Winship Cancer Institute is one of only 15 sites worldwide to acquire and install a lattice sheet microscope, novel technology that will change the way researchers are able to visualize live cells.
Unlike conventional microscopes, lattice light sheet microscopy allows investigators to view live cells at the highest combined 4D resolution attainable (three spatial dimensions and time). The system integrates two orthoganol or perpendicular lenses that are perfectly matched. A thin sheet of light is made up of multiple beams in a lattice providing optimal illumination of the sample.
"This microscope will allow us to probe how living cancer cells behave in real time with unprecedented spatial and temporal resolution," says Adam Marcus, PhD, director, Emory's Integrated Cellular Imaging Shared Resource.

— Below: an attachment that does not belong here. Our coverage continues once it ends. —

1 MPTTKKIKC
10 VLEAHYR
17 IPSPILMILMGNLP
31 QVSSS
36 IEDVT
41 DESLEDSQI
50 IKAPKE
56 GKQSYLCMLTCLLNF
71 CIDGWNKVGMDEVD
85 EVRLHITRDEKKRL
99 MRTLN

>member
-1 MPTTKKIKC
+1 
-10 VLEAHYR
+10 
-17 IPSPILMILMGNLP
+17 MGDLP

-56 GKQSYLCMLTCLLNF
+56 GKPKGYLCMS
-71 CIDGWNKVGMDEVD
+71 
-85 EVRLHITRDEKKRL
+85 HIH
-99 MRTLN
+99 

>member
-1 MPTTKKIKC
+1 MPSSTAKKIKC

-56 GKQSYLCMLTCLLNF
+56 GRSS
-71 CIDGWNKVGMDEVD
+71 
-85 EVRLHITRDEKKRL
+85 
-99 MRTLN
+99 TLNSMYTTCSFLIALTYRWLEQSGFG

Another advantage of the lattice sheet microscope is that over time it causes minimal light damage to cells.
"You can start to see processes that you couldn’t see before on a normal microscope. The speed at which cellular processes occur are often so fast that you can't properly see them under a regular microscope," says Neil Anthony, an assistant scientist in the Integrated Cellular Imaging Shared Resource.
Acquisition of this novel technology was supported by a partnership of Winship and the Georgia Research Alliance.